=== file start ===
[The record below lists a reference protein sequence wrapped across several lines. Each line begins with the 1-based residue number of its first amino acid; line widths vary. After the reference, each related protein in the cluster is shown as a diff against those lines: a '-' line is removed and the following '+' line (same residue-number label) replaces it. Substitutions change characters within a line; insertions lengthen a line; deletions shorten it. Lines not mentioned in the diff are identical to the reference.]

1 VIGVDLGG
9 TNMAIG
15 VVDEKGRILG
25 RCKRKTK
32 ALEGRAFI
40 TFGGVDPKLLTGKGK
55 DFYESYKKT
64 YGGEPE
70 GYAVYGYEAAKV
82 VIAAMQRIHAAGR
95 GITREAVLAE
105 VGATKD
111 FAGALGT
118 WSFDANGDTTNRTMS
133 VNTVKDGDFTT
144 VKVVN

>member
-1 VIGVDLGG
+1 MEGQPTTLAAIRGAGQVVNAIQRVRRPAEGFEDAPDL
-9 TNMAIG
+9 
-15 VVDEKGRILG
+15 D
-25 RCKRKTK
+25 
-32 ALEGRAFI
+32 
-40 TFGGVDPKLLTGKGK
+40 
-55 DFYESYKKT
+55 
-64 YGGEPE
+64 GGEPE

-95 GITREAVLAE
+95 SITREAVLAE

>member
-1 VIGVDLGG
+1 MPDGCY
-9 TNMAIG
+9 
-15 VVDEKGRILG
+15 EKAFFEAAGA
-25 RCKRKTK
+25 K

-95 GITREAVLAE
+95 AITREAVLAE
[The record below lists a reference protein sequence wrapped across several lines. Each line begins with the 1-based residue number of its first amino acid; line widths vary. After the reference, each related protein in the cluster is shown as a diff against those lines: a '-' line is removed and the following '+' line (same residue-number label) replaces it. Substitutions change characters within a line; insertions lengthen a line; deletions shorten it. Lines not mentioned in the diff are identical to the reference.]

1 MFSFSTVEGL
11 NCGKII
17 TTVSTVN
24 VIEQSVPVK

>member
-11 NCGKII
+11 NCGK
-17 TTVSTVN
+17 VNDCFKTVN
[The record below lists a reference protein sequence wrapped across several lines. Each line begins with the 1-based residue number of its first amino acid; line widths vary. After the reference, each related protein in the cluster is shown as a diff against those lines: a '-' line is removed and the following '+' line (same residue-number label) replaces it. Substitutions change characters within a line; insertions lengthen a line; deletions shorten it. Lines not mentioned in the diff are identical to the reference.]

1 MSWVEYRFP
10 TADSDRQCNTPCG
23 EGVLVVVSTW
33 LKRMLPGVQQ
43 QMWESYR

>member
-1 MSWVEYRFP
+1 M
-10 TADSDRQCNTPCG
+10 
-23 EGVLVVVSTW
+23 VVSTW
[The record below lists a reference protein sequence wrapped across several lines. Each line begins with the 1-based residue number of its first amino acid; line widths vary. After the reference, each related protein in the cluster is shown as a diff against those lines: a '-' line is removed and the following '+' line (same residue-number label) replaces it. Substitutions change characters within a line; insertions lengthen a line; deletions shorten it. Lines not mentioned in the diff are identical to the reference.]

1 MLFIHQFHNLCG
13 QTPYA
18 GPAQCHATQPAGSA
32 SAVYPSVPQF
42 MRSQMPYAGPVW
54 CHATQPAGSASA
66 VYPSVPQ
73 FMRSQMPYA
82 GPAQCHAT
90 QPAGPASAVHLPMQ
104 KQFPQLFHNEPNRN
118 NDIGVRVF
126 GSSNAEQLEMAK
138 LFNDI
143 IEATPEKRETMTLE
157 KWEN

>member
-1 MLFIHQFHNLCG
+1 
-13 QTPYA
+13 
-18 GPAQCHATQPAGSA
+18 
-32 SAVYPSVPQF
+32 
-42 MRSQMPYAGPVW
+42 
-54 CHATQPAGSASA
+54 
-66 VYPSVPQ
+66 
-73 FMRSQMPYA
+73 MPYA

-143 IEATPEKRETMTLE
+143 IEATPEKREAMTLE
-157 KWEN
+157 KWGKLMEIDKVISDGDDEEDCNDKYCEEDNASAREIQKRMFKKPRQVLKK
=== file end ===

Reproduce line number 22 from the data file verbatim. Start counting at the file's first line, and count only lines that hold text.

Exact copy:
+9 